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Ford CEO Jim Farley has confirmed that the company has no plans to drop support for CarPlay due to its immense popularity among Ford customers. Speaking to The Wall Street Journal’s Joanna Stern, Farley revealed that 70% of Ford’s customers in the US are Apple customers, which makes it imperative for Ford to continue supporting the in-car software solution.
Farley’s comments were in response to other car manufacturers that have chosen not to support CarPlay, including General Motors and Tesla. While Tesla has never added CarPlay support to its vehicles, GM earlier this year announced plans to phase out support for both CarPlay and Android Auto, starting in 2023. GM has plans to go with a built-in infotainment system co-developed with Google as it transitions from combustion vehicles to electric vehicles. CarPlay will be available in non-electric models, but GM ultimately has plans to switch to an all-electric lineup by 2035.
While iPhone users have been asking Tesla to support CarPlay for years, GM’s decision to drop support for the software has not been particularly popular with those who are in the Apple ecosystem. By removing control of the infotainment system from Apple, GM and Tesla have access to more data about their customers and can also push vehicle-related digital subscription services.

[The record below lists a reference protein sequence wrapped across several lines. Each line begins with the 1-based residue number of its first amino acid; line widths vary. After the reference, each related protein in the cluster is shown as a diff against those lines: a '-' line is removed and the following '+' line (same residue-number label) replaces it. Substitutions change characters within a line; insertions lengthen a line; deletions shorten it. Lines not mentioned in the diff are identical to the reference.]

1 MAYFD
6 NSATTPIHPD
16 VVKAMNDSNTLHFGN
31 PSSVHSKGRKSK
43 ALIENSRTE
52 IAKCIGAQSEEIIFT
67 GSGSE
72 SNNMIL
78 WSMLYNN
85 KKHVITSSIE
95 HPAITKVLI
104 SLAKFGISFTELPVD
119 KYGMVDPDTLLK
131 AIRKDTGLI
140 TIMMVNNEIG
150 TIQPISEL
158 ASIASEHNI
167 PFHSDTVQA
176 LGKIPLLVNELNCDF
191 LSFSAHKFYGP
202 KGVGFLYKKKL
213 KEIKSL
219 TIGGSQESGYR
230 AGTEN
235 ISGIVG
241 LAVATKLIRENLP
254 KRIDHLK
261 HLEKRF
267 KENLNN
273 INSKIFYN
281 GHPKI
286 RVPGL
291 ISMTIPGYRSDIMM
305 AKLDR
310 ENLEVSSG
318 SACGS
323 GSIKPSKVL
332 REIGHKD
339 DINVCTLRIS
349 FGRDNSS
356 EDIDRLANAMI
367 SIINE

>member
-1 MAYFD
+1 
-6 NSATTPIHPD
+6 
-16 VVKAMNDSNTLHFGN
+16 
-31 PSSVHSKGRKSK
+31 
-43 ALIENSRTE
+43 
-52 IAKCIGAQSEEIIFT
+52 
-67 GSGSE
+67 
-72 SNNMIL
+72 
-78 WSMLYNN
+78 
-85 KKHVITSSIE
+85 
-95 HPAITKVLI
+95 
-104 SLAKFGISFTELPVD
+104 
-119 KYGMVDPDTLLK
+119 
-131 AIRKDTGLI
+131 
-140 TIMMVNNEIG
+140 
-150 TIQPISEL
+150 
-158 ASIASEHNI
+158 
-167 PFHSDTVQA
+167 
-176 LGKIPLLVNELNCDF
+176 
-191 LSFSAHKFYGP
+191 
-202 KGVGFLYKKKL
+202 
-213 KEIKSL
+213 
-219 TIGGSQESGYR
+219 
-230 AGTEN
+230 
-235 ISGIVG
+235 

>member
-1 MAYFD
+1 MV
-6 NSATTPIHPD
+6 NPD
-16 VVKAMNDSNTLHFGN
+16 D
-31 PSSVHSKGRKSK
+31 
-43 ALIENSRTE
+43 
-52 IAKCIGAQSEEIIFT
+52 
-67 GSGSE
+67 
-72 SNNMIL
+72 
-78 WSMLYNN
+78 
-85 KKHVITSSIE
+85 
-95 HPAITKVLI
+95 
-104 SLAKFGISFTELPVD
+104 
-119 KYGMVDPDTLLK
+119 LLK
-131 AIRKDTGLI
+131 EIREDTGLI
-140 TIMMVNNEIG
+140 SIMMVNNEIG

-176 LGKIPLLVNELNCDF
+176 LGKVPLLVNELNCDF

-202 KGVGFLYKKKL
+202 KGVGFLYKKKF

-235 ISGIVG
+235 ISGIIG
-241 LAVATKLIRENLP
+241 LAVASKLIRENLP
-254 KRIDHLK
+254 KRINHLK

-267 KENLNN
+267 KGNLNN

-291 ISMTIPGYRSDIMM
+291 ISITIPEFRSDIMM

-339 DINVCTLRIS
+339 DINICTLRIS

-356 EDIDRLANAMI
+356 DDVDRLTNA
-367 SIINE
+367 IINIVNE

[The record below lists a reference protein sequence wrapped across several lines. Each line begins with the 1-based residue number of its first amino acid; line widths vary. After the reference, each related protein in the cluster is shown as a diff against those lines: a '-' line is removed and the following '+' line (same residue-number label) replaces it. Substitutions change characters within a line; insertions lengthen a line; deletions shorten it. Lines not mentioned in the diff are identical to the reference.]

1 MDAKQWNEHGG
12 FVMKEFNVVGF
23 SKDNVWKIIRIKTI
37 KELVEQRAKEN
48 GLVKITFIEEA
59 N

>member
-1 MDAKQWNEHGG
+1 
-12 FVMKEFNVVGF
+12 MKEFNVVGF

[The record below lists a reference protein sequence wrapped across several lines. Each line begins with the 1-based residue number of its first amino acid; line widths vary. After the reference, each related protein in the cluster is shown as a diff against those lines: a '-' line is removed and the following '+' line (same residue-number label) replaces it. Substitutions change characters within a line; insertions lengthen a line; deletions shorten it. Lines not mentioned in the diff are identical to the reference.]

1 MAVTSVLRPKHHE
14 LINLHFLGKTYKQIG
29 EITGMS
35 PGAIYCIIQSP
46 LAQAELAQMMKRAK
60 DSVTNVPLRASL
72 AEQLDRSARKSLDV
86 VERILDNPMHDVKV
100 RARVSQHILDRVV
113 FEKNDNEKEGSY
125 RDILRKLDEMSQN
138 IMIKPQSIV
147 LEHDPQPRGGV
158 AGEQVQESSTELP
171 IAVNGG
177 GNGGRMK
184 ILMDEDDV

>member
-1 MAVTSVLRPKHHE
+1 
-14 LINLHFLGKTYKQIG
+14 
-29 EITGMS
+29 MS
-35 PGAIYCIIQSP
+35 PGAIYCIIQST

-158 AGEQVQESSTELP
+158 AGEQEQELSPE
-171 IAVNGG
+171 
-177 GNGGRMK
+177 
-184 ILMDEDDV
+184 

However, Farley believes that there isn’t much money to be made in the content that car owners consume in their vehicles. Instead, Ford is focusing on safety, security, autonomy, and productivity features.
“In terms of content, we kind of lost that battle 10 years ago,” Farley said. “So like get real with it, because you’re not going to make a ton of money on content inside the vehicle. It’s gonna be safety, security, partial autonomy, and productivity in our eyes. So that relationship for content is between you, The Wall Street Journal, and the customer. I don’t want to get in the middle of that, but Tesla and other companies believe differently. They want to have complete control over the interior experience.”
Having a familiar navigation and infotainment system in the car is appealing to customers who don’t want to have to transition between two incompatible software setups. Therefore, GM’s decision to drop support for CarPlay and Android Auto will likely be off-putting to those who have become used to the way that in-car solutions from Apple and Google extend the smartphone experience to the vehicle. No CarPlay could even be a dealbreaker for some customers, so it will be interesting to see how GM’s transition affects future vehicle sales.
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Starting in 2023, Apple plans to roll out a next-generation CarPlay experience that will offer even deeper integration into new vehicles for manufacturers who choose to continue offering CarPlay as an option. With Farley’s confirmation, it seems that Ford will be one of those manufacturers. As for GM and Tesla, only time will tell whether their decisions to drop support for CarPlay will ultimately benefit or harm their businesses.